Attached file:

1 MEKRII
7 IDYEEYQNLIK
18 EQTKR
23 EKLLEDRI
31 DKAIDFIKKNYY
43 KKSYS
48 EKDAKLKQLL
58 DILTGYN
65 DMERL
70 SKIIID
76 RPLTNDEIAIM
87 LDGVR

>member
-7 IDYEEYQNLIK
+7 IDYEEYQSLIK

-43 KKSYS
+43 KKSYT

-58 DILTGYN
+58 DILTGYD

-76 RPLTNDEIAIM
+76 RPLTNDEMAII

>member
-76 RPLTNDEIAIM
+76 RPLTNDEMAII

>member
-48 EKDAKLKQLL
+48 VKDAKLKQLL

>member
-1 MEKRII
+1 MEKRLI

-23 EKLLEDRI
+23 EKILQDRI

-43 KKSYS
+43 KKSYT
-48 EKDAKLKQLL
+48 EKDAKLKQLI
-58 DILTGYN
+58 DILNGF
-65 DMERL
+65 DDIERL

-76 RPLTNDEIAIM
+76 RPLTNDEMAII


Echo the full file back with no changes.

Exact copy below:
1 MEKRII
7 IDYEEYQNLIK
18 EQTKR
23 EKLLEDRI
31 DKAIDFIKKNYY
43 KKSYS
48 EKDAKLKQLL
58 DILTGYN
65 DMERL
70 SKIIID
76 RPLTNDEIAIM
87 LDGVR

>member
-7 IDYEEYQNLIK
+7 IDYEEYQSLIK

-43 KKSYS
+43 KKSYT

-58 DILTGYN
+58 DILTGYD

-76 RPLTNDEIAIM
+76 RPLTNDEMAII

>member
-76 RPLTNDEIAIM
+76 RPLTNDEMAII

>member
-48 EKDAKLKQLL
+48 VKDAKLKQLL

>member
-1 MEKRII
+1 MEKRLI

-23 EKLLEDRI
+23 EKILQDRI

-43 KKSYS
+43 KKSYT
-48 EKDAKLKQLL
+48 EKDAKLKQLI
-58 DILTGYN
+58 DILNGF
-65 DMERL
+65 DDIERL

-76 RPLTNDEIAIM
+76 RPLTNDEMAII